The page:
Prosthetic joint infection: Treatment
- Elie Berbari, MD, FIDSA
Elie Berbari, MD, FIDSA
- Professor of Medicine
- Mayo Clinic College of Medicine
- Larry M Baddour, MD, FIDSA, FAHA
Larry M Baddour, MD, FIDSA, FAHA
- Professor of Medicine
- Mayo Clinic College of Medicine
Periprosthetic joint infection occurs in 1 to 2 percent of joint replacement surgeries and is a leading cause of arthroplasty failure [1-3]. Medical and surgical treatment of prosthetic joint infections (PJIs) will be reviewed here. Similar principles apply to infections associated with other implanted orthopedic devices, such as pins and rods .
Biofilms play an important role in the pathogenesis of PJIs. Organisms within biofilm become resistant to therapy; as a result, antimicrobial therapy is often unsuccessful unless the biofilm is physically disrupted or removed by surgical debridement. Biofilms also account for two other features of PJIs: the propensity of infection to become apparent weeks or months after surgery and the common observation that antimicrobial therapy results in a clinical response that is typically followed by a relapse within days or months if the infected prosthesis is retained. (See "Prosthetic joint infection: Epidemiology, clinical manifestations, and diagnosis", section on 'Biofilm'.)
The pathogenesis, clinical manifestations, and prevention of these infections are discussed separately. (See "Prosthetic joint infection: Epidemiology, clinical manifestations, and diagnosis" and "Prevention of prosthetic joint and other types of orthopedic hardware infection".)
TIMING OF INFECTION
Prosthetic joint infections are categorized according to the timing of symptom onset after implantation: early onset (<3 months after surgery), delayed onset (from 3 to 12 months after surgery), and late onset (>12 months after surgery). These infections have the following characteristics :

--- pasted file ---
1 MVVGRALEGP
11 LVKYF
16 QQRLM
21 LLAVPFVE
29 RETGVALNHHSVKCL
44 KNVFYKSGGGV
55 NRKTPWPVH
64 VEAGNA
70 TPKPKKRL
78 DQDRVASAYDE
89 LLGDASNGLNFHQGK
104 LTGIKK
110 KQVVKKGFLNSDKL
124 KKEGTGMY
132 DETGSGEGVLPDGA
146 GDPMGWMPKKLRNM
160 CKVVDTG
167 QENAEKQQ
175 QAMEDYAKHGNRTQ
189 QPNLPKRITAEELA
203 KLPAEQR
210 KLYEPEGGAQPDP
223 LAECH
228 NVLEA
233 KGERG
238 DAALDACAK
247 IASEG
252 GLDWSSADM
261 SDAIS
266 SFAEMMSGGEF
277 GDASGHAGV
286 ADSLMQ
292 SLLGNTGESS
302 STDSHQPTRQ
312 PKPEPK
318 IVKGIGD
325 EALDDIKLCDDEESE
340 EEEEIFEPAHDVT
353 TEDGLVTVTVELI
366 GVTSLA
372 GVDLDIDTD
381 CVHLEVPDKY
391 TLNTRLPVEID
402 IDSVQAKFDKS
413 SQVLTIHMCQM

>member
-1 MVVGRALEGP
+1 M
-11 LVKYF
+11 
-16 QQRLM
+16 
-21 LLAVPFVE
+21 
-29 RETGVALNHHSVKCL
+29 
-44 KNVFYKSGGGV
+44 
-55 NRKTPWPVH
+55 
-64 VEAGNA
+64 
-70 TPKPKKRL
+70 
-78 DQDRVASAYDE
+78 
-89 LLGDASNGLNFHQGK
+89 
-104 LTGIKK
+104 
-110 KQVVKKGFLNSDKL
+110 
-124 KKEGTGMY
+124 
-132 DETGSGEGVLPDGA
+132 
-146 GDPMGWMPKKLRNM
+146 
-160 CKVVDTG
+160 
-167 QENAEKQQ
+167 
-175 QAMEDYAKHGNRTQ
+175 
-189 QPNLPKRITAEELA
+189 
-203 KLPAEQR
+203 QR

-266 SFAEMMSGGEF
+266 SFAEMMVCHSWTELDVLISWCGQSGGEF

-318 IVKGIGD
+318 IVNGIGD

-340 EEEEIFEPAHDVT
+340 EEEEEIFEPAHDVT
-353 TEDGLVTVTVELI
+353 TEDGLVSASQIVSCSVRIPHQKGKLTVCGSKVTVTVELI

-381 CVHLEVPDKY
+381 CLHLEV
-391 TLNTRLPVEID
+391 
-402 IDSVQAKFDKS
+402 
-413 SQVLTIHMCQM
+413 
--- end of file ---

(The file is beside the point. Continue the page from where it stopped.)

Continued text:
●Early-onset infections are usually acquired during implantation and are often due to virulent organisms, such as Staphylococcus aureus, gram-negative bacilli, anaerobic organisms, or mixed infections [1,4].To continue reading this article, you must log in with your personal, hospital, or group practice subscription. For more information on subscription options, click below on the option that best describes you:
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- TIMING OF INFECTION
- CLINICAL APPROACH
- Resection arthroplasty with reimplantation
- - Two stage
- - One stage
- Debridement and retention of prosthesis
- Permanent resection arthroplasty
- CHOICE OF ANTIBIOTIC THERAPY
- Empiric antibiotic therapy
- Pathogen-specific antibiotic therapy
- - Staphylococci
- - Streptococci (beta-hemolytic)
- - Enterococci
- - Gram-negative bacilli
- - Anaerobes
- - Mycobacterium tuberculosis
- - Fungi
- - Culture negative
- SOCIETY GUIDELINE LINKS
- INFORMATION FOR PATIENTS
- SUMMARY AND RECOMMENDATIONS